Nursing Workforce Development programs, perhaps more familiarly known as Title VIII (Public Health Service Act [142 U.S.C. 296 et seq.]), are the cornerstone of sustaining a robust nursing workforce, qualified to meet our nation’s increasing health care needs.
History of Title VIII Nursing Workforce Development programs
With the passage of the Nurse Training Act of 1964, President Lyndon B. Johnson and the U.S. Congress recognized the vital role nurses play in the health care team and the need to attract qualified people to the nursing profession. At that time, the country was experiencing a shortage of nurses and was unable to meet the health needs of a rapidly growing population. Nearly 20 percent of nursing positions in hospitals were unfilled, forcing some hospitals to close wards and entire sections. The Nurse Training Act recognized the value of nursing education programs and made a significant investment in the future of the nursing pipeline. President Johnson signed this historic legislation into law on September 4, 1964.
The Nursing Workforce Development programs remain as vital to the nation’s health as they were when created fifty years ago. Title VIII programs bolster nursing education and fund institutions educating nurses to practice in rural and medically underserved communities. Additionally, Title VIII programs seek to increase retention of the nursing workforce through innovative loan forgiveness programs for clinical nurses and faculty providing clinical nursing education.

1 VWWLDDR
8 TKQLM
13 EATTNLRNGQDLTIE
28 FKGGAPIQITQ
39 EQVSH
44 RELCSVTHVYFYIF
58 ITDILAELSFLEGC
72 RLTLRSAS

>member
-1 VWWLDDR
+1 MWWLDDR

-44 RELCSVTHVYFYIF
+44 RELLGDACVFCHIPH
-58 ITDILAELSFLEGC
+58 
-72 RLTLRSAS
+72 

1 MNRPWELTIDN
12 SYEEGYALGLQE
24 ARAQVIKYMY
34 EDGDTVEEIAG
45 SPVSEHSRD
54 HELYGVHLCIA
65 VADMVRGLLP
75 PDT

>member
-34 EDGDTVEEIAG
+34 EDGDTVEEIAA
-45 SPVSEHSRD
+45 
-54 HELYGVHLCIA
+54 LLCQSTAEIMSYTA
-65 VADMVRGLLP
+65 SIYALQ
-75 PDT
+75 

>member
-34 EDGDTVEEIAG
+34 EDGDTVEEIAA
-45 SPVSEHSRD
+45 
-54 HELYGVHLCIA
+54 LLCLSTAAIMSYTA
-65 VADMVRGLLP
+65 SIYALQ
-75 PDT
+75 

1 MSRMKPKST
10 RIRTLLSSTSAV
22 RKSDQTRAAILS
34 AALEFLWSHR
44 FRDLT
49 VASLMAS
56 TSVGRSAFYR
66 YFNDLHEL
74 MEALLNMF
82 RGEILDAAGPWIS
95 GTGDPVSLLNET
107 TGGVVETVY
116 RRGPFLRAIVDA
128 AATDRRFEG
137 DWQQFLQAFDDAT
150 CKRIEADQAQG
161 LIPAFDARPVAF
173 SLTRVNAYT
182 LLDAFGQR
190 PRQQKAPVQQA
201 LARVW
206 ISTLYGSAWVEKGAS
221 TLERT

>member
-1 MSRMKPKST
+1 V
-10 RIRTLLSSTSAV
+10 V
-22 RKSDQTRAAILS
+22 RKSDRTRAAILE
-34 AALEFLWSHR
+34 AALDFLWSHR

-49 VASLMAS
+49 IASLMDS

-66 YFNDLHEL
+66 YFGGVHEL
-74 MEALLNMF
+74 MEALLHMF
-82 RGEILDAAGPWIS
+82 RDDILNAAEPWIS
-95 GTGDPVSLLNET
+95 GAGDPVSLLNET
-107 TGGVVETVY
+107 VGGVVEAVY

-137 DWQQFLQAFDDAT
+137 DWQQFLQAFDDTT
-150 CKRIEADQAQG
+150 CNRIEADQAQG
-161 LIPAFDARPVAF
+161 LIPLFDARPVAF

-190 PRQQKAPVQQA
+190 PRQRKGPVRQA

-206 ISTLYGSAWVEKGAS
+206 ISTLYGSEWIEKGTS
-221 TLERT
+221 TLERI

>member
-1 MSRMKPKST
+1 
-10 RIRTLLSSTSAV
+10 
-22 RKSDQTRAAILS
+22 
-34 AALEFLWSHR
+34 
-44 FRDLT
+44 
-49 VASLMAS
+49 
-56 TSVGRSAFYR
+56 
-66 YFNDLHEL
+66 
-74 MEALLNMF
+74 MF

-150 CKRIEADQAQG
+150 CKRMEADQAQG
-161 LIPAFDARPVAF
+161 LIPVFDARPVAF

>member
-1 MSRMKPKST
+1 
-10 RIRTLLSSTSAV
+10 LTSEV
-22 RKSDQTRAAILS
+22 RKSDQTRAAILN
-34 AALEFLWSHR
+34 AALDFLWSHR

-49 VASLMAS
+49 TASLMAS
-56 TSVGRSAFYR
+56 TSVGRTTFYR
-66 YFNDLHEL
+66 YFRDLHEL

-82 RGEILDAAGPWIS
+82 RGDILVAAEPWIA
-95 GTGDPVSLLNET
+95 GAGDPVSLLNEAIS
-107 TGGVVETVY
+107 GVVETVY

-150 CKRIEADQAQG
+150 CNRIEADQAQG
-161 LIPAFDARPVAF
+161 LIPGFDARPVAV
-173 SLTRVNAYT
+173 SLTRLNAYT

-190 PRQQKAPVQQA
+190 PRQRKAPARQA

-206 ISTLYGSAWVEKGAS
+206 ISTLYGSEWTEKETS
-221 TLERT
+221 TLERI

Providing Care in Underserved Areas
Title VIII funding expands educational funding for nursing education to prepare registered nurses (RNs) to provide care for America’s most vulnerable populations. These programs are administered by the U.S. Department of Health and Human Services, Health Resources and Services Administration (HRSA), the federal agency charged with improving access to health care by strengthening the health care workforce, building healthy communities and achieving health equity. HRSA awards funding to educational programs that prepare nurses to practice in rural and medically underserved communities.
Among the programs seeking to improve access in rural and underserved areas are the Nursing Education Loan Repayment and Nursing Scholarship Programs. These programs provide loan forgiveness and scholarship aid in exchange for service in a critical shortage facility, link nurses to communities struggling to retain health care providers.
Demand for Faculty
Title VIII also recognizes the importance of faculty when seeking ways to tackle our nation’s nursing shortage. Nursing schools report they are forced to turn away qualified applicants because they lack the necessary faculty to educating the capacity of nurses needed to meet demand. Title VIII provides a direct solution to this crisis. Investing in nursing workforce development programs are critical to strengthening the number of highly-educated nurses to care for all Americans.